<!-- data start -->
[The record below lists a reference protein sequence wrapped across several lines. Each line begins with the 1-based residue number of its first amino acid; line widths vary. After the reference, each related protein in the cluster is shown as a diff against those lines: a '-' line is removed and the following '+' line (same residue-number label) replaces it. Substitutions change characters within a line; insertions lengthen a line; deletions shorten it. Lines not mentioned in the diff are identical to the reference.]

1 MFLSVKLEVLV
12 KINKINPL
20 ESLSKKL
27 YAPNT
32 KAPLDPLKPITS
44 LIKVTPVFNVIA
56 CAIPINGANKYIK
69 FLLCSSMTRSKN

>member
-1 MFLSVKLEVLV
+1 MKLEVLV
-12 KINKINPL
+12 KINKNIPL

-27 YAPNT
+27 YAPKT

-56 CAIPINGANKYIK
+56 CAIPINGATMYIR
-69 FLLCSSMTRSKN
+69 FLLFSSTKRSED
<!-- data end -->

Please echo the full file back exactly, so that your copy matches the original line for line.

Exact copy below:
[The record below lists a reference protein sequence wrapped across several lines. Each line begins with the 1-based residue number of its first amino acid; line widths vary. After the reference, each related protein in the cluster is shown as a diff against those lines: a '-' line is removed and the following '+' line (same residue-number label) replaces it. Substitutions change characters within a line; insertions lengthen a line; deletions shorten it. Lines not mentioned in the diff are identical to the reference.]

1 MFLSVKLEVLV
12 KINKINPL
20 ESLSKKL
27 YAPNT
32 KAPLDPLKPITS
44 LIKVTPVFNVIA
56 CAIPINGANKYIK
69 FLLCSSMTRSKN

>member
-1 MFLSVKLEVLV
+1 MKLEVLV
-12 KINKINPL
+12 KINKNIPL

-27 YAPNT
+27 YAPKT

-56 CAIPINGANKYIK
+56 CAIPINGATMYIR
-69 FLLCSSMTRSKN
+69 FLLFSSTKRSED